SDS Drills

Introduction

This new type of power tool was introduced in the mid 70’s by Bosch and was called the SDS+ drill, or ‘Special Direct System’. Another interpretation is the ‘Slotted Drive System’ which is perhaps a more accurate way of understanding how the drill operates.

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How do SDS+ drills work?

SDS drill bits have a series of slots, or indentations along the shank which allow it to move freely along its length when gripped in the chuck. The bit is retained by sprung ball bearings which locate into the slots, then allowing the bit to move forwards as a result of the drill’s hammer action. This greatly increases the drill’s performance as it allows power to be directed with greater efficiency.

Unlike a conventional hammer drill, where the entire chuck moves back and forth, it’s only the drill bit which moves, which is much more efficient way of delivering the impacts from the hammer.
One other advantage is that there’s no need to apply pressure to the drill as the hammer action is more than adequate to allow the bit to do the work.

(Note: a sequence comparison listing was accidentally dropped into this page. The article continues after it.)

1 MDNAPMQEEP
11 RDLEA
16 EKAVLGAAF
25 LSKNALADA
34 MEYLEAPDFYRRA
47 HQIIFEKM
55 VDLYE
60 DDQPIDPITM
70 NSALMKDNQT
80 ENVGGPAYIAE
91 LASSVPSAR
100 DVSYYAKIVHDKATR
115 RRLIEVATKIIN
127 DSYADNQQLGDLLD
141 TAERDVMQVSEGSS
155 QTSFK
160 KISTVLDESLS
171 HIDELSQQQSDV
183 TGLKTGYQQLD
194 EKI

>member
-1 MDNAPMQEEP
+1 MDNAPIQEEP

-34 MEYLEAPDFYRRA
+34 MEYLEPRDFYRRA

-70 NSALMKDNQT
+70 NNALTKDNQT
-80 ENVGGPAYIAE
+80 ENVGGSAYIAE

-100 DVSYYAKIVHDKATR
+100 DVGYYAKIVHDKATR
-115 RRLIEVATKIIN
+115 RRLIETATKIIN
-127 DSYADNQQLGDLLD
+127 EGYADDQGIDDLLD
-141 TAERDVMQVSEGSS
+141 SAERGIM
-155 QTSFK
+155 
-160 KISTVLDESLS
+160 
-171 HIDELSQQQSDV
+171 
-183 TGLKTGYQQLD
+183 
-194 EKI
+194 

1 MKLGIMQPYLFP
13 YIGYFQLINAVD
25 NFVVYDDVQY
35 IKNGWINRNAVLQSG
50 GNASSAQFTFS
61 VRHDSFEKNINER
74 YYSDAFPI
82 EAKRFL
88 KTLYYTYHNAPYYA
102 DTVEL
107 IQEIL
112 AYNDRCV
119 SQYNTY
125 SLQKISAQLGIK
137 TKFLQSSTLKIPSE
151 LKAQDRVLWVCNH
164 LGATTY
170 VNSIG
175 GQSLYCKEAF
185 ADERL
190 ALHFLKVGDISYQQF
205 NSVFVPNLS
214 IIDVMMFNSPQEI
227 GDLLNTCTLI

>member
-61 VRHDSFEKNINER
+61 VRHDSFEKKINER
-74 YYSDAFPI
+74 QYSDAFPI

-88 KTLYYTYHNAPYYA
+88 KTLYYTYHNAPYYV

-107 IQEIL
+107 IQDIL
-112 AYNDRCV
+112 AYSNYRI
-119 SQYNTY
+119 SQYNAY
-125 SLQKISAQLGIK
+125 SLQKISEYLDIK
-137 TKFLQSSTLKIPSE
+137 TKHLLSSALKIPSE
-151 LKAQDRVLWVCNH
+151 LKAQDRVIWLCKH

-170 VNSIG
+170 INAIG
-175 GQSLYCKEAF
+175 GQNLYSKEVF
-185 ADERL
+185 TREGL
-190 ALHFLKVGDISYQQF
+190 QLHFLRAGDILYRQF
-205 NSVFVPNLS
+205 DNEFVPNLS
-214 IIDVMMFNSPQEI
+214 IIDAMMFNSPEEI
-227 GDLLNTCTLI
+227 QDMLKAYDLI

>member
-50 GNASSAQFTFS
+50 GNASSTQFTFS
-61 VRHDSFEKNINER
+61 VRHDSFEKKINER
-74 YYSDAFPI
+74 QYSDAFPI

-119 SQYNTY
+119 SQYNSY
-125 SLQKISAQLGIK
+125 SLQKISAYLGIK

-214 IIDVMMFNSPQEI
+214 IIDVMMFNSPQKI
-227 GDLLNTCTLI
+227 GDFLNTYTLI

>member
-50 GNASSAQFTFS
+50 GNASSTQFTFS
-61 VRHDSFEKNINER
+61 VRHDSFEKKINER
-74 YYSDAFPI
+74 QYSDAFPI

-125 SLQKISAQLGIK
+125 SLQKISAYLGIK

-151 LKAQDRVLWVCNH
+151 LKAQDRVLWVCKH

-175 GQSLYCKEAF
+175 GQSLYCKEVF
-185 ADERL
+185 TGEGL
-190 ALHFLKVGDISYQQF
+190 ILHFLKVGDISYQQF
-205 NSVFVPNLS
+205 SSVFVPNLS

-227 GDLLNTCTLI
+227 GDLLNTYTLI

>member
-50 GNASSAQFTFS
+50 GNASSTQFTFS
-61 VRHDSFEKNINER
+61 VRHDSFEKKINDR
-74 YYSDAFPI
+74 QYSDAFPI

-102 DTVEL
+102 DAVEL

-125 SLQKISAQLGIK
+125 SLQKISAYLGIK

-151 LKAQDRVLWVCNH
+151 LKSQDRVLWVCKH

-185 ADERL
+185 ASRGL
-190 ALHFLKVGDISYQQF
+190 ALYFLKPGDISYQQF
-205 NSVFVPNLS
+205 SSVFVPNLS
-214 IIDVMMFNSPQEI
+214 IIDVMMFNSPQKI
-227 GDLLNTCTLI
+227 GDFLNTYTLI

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SDS+ Applications

A good SDS+ drill will be suitable for many applications, whether on site or in the home. It will make short work of the hardest reinforced concrete or tough house bricks and with the appropriate bit fitted is also ideal for removing ceramic tiles or channelling out brickwork for electrical cable. For some DIY or site applications, a standard combi hammer drill would probably be fine, but for serious trade or heavier duty use around the home, an SDS+ drill is an essential.

Different Operating Modes of SDS+ Drills

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Drill – the standard drilling format where the chuck rotates with the drill bit and best suited for softer material. Standard drill bits can be used with with an SDS+ chuck adaptor.

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Drill and hammer – similar to the first method, but now the hammer inside the drill reciprocates, driving the drill with the familiar hammer action. This is the most common way that SDS+ drills are used.

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Hammer only (without rotation) – this method is sometimes known as the ‘rotary stop’ mode as the rotation of the drill bit is switched off which is required when a chisel is used in the drill.

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Accessories for SDS+ Drills

There is a large number of accessories that can be used with an SDS+ drill. As well as standard SDS+ drill bits, there are for example, core bits (which require an adaptor), a mortar rake and tile removing chisel together with many other different types of bit.
It should be noted that standard drill bits cannot be used in an SDS+ drill unless an adaptor is purchased though some drills are supplied with an additional chuck for holding plain shank drill bits.